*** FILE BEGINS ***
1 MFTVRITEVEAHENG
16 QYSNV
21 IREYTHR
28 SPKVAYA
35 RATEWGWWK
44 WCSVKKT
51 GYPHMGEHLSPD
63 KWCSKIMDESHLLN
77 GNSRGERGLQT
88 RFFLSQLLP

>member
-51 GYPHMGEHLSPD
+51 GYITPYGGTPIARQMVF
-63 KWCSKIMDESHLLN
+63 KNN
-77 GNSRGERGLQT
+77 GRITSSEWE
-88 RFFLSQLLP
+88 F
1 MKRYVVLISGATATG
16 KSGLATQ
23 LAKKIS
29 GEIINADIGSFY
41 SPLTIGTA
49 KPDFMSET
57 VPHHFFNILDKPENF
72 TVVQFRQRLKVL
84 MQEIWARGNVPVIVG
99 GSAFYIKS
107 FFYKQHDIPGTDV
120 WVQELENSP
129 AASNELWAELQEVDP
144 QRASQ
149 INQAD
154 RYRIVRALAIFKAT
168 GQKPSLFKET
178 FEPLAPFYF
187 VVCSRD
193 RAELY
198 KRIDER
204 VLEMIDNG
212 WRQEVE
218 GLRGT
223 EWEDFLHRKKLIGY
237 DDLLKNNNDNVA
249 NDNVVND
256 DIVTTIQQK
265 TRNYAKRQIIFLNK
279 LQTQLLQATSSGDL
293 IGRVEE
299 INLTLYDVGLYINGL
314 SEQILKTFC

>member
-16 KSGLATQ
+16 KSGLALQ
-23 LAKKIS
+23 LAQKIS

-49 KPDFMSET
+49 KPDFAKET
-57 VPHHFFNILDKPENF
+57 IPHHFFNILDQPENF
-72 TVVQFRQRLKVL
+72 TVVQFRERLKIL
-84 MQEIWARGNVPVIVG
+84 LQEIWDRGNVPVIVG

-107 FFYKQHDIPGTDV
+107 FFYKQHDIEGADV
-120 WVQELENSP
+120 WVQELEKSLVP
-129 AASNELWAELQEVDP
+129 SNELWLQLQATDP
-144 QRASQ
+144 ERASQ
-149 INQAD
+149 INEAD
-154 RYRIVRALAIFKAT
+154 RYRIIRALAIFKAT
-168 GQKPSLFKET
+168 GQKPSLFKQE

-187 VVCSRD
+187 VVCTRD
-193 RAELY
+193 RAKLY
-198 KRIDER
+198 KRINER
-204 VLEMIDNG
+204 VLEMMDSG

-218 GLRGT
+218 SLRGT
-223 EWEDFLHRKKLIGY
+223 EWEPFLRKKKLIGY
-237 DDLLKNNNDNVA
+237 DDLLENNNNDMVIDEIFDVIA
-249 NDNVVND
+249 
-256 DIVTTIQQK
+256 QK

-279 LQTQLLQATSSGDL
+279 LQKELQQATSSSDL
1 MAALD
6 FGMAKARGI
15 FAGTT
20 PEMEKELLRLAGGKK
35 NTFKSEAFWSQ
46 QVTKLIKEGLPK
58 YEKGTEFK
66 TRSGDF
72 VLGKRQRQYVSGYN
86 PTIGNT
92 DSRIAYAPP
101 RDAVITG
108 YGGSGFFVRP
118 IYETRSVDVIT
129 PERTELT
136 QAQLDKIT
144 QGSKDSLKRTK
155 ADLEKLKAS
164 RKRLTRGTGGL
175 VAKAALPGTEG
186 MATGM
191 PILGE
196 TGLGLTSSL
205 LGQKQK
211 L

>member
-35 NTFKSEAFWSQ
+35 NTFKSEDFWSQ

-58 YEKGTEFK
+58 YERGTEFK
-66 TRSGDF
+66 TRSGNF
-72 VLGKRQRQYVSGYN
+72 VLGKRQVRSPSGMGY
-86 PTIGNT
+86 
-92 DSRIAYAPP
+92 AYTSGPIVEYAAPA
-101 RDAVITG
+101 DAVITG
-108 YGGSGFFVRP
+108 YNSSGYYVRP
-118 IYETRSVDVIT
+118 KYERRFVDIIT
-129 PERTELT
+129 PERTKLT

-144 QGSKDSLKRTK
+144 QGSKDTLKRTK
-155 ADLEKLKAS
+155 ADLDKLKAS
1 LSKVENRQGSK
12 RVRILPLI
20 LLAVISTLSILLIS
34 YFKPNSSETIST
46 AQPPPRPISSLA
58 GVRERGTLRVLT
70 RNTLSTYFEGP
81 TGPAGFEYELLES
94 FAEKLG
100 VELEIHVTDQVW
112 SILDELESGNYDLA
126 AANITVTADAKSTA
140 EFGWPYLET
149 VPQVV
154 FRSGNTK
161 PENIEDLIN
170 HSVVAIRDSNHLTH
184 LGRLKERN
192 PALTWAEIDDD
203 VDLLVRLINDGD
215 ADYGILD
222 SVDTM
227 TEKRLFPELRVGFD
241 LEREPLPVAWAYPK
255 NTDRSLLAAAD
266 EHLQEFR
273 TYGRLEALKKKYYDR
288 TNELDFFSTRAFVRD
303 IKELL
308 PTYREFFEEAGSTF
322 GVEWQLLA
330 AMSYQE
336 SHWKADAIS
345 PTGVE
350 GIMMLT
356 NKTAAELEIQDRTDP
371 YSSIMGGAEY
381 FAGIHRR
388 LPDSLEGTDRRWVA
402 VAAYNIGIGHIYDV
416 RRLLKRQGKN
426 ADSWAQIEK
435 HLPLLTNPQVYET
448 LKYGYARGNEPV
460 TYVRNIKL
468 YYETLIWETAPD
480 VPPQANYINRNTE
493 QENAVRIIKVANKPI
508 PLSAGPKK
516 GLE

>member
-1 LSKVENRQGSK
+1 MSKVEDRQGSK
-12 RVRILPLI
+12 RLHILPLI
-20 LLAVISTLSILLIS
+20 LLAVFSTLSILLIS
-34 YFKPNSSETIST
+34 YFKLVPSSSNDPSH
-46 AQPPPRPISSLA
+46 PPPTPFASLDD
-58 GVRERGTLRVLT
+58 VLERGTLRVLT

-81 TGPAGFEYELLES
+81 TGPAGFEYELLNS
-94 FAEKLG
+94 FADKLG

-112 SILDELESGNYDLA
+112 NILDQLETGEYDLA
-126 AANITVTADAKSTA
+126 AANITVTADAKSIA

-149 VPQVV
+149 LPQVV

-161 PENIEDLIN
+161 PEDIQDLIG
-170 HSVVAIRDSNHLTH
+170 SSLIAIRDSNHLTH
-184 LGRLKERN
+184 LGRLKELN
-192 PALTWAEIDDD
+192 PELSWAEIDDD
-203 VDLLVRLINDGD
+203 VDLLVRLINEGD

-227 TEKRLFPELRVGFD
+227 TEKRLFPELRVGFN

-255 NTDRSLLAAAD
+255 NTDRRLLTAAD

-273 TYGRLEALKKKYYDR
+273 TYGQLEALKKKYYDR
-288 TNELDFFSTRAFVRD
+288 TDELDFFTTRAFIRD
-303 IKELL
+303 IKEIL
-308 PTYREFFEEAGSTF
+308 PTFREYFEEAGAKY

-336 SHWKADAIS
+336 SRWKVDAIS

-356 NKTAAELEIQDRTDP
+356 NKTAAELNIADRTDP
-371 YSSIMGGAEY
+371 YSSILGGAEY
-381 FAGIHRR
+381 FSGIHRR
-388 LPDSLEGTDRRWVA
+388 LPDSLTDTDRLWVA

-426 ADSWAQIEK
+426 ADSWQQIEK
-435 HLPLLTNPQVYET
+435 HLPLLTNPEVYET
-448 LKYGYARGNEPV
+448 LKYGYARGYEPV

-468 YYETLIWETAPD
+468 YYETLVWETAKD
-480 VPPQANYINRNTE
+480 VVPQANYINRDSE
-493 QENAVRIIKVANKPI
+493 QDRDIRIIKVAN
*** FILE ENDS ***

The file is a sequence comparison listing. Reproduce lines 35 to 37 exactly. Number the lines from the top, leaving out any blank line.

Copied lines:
154 RYRIVRALAIFKAT
168 GQKPSLFKET
178 FEPLAPFYF